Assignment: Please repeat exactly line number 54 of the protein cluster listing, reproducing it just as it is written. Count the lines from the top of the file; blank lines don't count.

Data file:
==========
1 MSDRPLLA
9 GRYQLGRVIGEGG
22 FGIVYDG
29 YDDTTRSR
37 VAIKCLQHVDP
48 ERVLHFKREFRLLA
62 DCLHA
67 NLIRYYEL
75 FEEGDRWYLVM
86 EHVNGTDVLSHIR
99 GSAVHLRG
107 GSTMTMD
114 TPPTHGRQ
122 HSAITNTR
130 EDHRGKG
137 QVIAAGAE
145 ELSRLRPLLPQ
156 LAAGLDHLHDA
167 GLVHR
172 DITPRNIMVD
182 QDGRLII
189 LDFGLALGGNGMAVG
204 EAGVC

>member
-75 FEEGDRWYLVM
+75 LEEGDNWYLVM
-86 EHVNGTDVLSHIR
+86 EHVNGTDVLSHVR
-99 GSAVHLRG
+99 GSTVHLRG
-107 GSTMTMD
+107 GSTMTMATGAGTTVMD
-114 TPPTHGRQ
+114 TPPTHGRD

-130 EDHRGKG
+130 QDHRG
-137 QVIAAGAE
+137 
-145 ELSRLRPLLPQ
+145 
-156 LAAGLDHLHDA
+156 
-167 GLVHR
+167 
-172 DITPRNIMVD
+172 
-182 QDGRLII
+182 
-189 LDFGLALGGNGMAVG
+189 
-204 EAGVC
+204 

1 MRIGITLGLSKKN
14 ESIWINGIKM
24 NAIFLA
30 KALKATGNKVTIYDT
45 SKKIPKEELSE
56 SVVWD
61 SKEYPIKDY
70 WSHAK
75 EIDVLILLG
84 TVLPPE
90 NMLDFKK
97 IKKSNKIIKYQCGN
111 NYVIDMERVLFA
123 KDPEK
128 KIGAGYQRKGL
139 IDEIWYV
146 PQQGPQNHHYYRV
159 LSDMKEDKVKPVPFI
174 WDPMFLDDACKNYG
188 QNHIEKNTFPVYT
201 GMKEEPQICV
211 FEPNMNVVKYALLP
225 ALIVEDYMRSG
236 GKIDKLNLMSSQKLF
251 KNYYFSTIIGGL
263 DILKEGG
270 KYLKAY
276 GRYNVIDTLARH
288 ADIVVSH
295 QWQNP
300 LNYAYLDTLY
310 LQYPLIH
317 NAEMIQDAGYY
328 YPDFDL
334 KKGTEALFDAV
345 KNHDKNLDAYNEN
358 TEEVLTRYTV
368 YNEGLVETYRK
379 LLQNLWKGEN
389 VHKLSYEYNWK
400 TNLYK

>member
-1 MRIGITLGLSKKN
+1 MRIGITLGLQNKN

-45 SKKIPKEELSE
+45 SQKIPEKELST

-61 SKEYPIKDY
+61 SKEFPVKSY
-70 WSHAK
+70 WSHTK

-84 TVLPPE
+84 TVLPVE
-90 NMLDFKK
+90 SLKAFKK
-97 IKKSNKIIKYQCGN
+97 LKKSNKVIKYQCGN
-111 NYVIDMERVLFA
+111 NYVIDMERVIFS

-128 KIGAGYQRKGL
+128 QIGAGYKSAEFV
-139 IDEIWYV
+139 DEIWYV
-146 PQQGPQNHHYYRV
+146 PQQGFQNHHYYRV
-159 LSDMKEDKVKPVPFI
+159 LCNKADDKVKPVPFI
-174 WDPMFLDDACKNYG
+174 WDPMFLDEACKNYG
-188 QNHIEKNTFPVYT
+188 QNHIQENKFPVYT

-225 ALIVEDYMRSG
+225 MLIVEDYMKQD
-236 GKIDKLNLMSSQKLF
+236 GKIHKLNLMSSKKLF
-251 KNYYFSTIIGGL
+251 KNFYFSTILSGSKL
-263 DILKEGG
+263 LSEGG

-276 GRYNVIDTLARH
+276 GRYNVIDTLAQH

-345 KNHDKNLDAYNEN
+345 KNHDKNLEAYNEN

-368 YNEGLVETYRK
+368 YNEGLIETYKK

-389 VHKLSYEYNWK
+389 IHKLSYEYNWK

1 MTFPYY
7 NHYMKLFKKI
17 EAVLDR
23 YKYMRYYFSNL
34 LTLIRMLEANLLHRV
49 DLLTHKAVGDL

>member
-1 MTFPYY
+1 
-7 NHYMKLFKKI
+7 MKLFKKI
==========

14 ESIWINGIKM